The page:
Tips for Outdoor Summer Photography
Asking your kids to NOT squint is like asking them NOT to hold their breaths underwater...
You know what I'm talking about right?
When the sun is super bright and you want that picture of your kids in front of the animals at the zoo but they are all squinting. Their cute faces have lines on where their beautiful expressive eyes should be, underneath furrowed eyebrows. The clue that they aren't actually mad is that their mouths are in a rictus.
Relax...your photos from your fun day trip are not doomed to be filled with images like these. I have some outdoor photo tips to help you out!
Outdoor Photo Tip #1: Use Open Shade
Perhaps the easiest answer is to take most of your shots under shade, but the trick is to have them face a light source, so their faces aren't completely in shadow (which is worse than them squinting, IMHO). This is called Open Shade. A good example is under an awning or in a building's shadow. I took the photo, above, of my son at Vikingsholm. It was midday, with the sun blazing overhead, but under its massive shadow, I was able to take a non-squinty portrait of him.
Outdoor Photo Tip #2: The area should have even light
In other words, the bigger the shade the better, so bright areas in your photo aren't blown out, nor too dark in parts that are shaded.
Outdoor Photo Tip #3: If you use shade under trees, take notice of dappling
Dappling occurs when your subjects are under tree shade, and the leaves allow sunshine to peek through. It's easy to miss, but you will definitely see the effect when you look at the pictures afterward. Personally, I avoid tree shade, unless it's all I have to work with. It's helpful to have someone (or something to) block the sun with their body or a reflector in this case. I've found that unless you are a family of giraffes, having photos with spotty faces and bodies isn't a good look to have.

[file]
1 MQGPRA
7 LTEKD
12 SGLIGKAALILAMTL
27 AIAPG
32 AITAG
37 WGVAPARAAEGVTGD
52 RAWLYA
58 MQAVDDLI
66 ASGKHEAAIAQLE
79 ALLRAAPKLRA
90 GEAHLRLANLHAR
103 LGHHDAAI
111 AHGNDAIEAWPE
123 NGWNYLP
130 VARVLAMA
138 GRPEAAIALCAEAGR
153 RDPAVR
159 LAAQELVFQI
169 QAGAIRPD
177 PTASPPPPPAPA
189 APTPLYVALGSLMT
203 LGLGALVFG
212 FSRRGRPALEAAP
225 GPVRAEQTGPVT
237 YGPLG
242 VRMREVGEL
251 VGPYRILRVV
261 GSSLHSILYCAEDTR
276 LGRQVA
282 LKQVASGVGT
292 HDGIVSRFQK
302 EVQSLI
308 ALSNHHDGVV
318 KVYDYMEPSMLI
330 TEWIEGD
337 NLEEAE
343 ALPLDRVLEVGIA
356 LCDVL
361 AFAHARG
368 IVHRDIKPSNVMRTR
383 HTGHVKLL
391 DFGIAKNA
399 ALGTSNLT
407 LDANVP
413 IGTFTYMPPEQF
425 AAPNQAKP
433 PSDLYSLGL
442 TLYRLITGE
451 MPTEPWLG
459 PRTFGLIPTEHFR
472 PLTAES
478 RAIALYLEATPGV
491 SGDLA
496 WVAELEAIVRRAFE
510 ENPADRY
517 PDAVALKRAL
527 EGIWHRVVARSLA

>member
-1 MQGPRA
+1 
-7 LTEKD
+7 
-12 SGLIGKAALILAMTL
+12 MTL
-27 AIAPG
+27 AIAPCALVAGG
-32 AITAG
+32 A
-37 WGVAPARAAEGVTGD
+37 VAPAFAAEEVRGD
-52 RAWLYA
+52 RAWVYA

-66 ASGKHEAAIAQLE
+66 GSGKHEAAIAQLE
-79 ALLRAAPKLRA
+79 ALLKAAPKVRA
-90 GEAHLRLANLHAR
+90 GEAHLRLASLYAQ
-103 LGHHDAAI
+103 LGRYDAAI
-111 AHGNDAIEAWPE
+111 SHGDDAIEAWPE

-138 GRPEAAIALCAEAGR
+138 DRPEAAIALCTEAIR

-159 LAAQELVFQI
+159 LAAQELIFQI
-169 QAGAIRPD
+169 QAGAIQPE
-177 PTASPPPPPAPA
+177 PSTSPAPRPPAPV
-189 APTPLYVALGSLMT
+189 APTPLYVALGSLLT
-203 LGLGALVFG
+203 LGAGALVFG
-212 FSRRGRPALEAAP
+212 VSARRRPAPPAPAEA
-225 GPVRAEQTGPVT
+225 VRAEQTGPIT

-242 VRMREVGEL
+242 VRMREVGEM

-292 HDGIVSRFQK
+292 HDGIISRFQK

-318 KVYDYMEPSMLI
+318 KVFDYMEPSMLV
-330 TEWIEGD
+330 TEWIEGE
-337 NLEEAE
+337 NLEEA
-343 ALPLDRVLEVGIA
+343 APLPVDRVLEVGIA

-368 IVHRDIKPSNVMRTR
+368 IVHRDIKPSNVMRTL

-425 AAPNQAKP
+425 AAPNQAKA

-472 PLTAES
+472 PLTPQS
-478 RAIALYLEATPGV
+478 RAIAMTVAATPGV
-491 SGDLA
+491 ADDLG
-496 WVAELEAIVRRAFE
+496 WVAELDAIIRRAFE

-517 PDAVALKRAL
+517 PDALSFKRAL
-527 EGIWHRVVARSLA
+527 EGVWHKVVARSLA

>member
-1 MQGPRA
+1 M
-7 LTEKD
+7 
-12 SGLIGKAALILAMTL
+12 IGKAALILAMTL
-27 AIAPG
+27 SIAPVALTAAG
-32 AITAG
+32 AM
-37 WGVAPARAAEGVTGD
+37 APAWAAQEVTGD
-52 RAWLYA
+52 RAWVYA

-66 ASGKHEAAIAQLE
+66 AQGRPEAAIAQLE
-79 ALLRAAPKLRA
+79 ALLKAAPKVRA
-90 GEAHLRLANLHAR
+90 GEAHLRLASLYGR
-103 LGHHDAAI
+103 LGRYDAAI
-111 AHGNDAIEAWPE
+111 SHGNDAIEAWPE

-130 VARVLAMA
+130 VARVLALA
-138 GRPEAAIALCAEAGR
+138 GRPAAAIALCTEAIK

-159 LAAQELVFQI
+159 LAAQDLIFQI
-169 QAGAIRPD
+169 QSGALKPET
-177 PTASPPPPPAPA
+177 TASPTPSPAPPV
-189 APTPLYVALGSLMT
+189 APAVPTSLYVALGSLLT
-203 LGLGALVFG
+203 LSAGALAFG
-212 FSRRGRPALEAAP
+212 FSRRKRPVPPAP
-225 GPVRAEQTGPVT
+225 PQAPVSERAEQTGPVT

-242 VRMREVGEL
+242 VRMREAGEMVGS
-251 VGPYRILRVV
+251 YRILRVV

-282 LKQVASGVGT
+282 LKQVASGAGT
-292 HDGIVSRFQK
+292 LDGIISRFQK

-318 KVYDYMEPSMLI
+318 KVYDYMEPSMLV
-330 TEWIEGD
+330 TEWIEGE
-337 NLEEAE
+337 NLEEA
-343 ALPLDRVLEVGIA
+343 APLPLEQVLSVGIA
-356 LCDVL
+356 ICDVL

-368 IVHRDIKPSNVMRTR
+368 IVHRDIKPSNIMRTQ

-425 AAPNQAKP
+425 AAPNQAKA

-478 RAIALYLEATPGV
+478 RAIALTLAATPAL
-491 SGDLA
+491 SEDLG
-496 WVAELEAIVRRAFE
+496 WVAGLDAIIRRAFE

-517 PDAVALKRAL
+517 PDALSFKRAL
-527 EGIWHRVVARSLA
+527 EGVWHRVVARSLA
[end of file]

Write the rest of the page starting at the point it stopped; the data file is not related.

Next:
Outdoor Photo Tip #4: Photograph silhouettes
If none of the above conditions exist, or the background is not to your liking, consider photographing your subjects in silhouette or backlit - this technique is particularly beautiful at the beach. Imagine a picture of your kids holding hands, with the sun setting behind them.
Outdoor Photo Tip #5: Candid shots
Photos of them in an activity might be more fun and memorable than squinty photos. Most kids prefer that anyway, so these shots work out in your favor.
Now that the weather is getting better, I encourage you to try out these tips. I wrote an article about my favorite places to go during the springtime. I hope some of the things I've shared here will encourage you to capture those memories!
Claire Toney is a Family Photojournalist and Child Photographer living in the Sacramento CA suburbs. She is happily married to her husband of 20+ years. She has 2 children and 2 dogs.